Three Brothers – Arrow Academy (Blu-ray/DVD Combo)
Theatrical Release Date: Italy/France, 1981
Director: Francesco Rosi
Writers: Tonino Guerra, Francesco Rosi
Cast: Philippe Noiret, Michele Placido, Vittorio Mezzogiorno, Andréa Ferréol, Simonetta Stefanelli, Charles Vanel
Release Date: April 6th, 2016 (UK), April 25th, 2017 (USA)
Approximate Running Time: 111 Minutes 23 Seconds
Aspect Ratio: 1.85:1 Widescreen / 1080 Progressive / MPEG-4 AVC
Rating: 12 (UK), NR (USA)
Sound: LPCM Mono Italian
Region Coding: Region A,B
Retail Price: £24.99 (UK) / $39.95 (USA)
"Three Brothers (Tre fratelli) explores similarly knotty social and political territory through the seemingly straightforward story of three siblings returning to their native southern Italy to pay homage to their late mother. However, their various professions a judge in Rome (Philippe Noiret), a spiritual counsellor in Naples (Vittorio Mezzogiorno), a factory worker in Turin (Michele Placido) have a profound effect on their response to this reunion." - synopsis provided by the distributor
Here’s the information provided about this release's transfer, "2K restoration from original film materials."
Three Brothers comes on a 50 GB dual layer Blu-ray.
Disc Size: 37 GB
Feature: 30.4 GB
The source used for this transfer is in great shape and any source related debris is minor. Colors look correct, black levels fare well, the image looks crisp and grain remains intact.
This release comes with one audio option, a LPCM mono mix in Italian and included with this release are removable English subtitles. The audio sounds clean, clear and balanced throughout.
Extras for this release include reversible cover, a trailer for Three Brothers (3 minutes 20 seconds, Dolby Digital mono Italian with English subtitles), an archival audio interview with Francesco Rosi (72 minutes 11 seconds, Dolby Digital stereo Italian with English subtitles), forty-four-page booklet with cast & crew information, an essay written by director Francesco Rosi titled In Opposition to Life, In Opposition to Death, an essay written by Millicent Marcus titled Beyond Cinema Politico, contemporary reviews, Francesco Rosi on Three Brothers an interview conducted by Michael Ciment and information about the transfer.
Also included with this release is a DVD that has the same content included on the Blu-Ray included as part of this combo release.
The narrative revolves around three brothers: Raffaele, a judge, Nicola, a factory worker, and Rocco, a consular. And though they are linked by blood, when it comes to the way they see the world, they couldn’t be farther apart. That being said, there is one area where they do share a common link, and that is their unhappiness with their lives. Not to be overlooked is a fourth character, their father, Donato, and through this character he provides a glimpse of the lives that these three brothers once lived.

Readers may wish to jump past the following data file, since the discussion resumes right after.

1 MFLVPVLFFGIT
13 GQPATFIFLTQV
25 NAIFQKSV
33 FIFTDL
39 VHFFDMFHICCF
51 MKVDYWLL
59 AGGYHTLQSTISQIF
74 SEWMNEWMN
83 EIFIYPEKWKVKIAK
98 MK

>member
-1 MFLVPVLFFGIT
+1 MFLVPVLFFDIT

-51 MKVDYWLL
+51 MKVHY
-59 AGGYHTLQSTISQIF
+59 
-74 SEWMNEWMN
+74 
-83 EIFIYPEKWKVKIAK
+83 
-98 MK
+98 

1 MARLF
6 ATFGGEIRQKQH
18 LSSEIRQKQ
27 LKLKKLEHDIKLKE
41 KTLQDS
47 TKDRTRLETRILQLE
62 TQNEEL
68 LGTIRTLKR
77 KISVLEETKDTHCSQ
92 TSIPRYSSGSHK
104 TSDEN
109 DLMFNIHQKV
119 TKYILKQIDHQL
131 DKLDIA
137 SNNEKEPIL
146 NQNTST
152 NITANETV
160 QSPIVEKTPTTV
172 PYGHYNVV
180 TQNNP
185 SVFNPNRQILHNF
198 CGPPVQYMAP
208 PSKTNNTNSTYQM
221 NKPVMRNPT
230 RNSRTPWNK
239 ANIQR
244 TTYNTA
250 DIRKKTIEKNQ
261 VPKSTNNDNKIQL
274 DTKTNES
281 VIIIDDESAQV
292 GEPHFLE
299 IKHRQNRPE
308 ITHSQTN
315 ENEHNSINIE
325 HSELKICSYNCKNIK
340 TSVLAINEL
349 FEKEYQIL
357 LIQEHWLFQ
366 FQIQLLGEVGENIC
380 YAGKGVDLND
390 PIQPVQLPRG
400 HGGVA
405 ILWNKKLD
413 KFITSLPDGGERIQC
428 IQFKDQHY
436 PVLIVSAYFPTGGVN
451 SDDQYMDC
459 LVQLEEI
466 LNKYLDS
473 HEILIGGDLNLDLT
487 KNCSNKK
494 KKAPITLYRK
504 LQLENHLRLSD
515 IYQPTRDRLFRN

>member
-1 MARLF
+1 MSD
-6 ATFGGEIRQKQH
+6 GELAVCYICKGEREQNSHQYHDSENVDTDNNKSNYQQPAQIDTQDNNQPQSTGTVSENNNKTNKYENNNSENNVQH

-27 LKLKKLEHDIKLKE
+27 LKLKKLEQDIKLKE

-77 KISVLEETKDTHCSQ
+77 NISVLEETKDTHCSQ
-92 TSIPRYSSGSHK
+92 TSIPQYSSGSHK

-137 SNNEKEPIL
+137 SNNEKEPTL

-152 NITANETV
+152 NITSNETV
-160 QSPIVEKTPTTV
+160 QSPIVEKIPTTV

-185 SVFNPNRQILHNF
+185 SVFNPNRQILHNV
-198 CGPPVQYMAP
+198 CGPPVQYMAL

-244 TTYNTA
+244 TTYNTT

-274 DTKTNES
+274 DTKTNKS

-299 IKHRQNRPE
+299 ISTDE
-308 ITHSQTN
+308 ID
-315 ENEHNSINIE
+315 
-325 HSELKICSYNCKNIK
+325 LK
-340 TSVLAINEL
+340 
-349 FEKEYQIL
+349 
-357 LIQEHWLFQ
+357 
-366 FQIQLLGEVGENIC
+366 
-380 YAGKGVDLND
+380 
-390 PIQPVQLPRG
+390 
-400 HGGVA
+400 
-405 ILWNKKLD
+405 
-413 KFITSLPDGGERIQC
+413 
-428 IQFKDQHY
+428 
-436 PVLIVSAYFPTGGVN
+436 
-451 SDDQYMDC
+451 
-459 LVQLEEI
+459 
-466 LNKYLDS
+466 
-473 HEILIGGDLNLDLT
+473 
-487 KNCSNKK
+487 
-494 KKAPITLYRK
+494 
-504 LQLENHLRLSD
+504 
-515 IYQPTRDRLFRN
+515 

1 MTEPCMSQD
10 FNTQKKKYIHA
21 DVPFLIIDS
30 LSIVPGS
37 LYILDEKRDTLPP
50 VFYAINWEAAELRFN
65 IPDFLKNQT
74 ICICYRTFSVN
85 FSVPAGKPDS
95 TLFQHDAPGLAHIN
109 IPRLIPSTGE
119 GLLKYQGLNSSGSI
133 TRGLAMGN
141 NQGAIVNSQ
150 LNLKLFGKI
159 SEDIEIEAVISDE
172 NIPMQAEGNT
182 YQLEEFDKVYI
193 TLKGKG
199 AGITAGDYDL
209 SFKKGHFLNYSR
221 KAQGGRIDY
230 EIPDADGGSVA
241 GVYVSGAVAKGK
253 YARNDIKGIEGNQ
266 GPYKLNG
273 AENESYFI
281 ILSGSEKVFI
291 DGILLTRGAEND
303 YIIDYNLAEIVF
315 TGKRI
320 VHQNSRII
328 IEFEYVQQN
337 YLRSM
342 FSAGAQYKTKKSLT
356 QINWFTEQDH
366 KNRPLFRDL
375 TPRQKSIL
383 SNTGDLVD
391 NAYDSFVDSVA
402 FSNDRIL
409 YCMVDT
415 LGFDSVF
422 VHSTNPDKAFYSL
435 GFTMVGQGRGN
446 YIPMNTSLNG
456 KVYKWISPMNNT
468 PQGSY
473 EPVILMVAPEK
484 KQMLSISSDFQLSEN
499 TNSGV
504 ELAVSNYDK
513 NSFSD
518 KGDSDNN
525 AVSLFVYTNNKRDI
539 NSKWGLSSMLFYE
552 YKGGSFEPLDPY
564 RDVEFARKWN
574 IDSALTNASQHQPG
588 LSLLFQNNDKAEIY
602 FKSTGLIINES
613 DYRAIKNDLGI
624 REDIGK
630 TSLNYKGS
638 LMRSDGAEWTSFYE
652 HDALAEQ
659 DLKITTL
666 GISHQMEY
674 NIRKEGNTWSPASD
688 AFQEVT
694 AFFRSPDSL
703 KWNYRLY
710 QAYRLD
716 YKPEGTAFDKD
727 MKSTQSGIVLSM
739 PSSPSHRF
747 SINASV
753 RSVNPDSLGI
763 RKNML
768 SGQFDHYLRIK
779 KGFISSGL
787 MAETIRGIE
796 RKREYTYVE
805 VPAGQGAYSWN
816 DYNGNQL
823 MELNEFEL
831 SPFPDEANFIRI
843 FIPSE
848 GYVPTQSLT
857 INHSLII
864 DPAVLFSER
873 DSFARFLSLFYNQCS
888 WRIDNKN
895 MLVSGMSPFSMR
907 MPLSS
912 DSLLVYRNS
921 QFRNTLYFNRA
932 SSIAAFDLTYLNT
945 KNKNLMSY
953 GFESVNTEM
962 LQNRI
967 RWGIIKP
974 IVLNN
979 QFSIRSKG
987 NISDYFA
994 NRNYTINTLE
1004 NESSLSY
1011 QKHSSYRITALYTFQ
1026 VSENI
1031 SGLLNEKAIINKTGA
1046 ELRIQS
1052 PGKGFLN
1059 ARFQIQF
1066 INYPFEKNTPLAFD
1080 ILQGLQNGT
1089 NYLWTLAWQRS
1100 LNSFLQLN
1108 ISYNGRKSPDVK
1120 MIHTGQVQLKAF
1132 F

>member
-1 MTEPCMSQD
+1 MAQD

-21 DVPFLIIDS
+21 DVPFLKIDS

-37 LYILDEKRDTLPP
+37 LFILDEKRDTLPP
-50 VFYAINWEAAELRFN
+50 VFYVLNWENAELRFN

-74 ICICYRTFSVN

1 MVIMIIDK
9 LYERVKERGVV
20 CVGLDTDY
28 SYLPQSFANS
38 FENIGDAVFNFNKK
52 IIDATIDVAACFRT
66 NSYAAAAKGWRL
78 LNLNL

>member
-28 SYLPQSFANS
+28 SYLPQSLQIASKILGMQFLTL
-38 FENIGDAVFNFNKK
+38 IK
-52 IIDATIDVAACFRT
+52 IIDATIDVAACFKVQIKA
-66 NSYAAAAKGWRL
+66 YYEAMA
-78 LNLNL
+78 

Without a doubt, Three Brothers' greatest strength are its characters, and they are all well-defined. Another area where Three Brothers excels in regards to its customers is how it balances past and present moments to give a well-rounded view of where they came from and what direction their present lives are leading them.
Standout moments visually include the opening moments where rats crawl on the ground. Other striking moments visually are a scene where Donato sees his recently deceased wife, who has just caught a rabbit for his dinner, and a scene where Raffaele envisions his own violent death at the hands of terrorists. This last scene is the scene has a political tone that has since become synonymous with Francesco Rosi’s cinematic output throughout the 1960’s and 1970’s.
Performance wise, the entire cast is very good in their respective roles. The most memorable performance came from Charles Vanel (The Wages of Fear) in the role of Donato. Other notable performances include Philippe Noiret (Cinema Paradiso), Michele Placido (Art of Love) and Vittorio Mezzogiorno (Stunt Squad) in the roles of the three brothers, Raffaele, Nicola, and Rocco.
In life, it is easy to get caught in familiar trappings, which then distance us or worse, isolate us from the things that we once held precious. Fortunately, there are extraordinary films like Three Brothers that remind us how resilient the human spirit is and that it is never too late to reconnect with the things that once brought us joy.
Three Brothers gets a strong audio/video presentation and a pair of informative extras, highly recommended.
Written by Michael Den Boer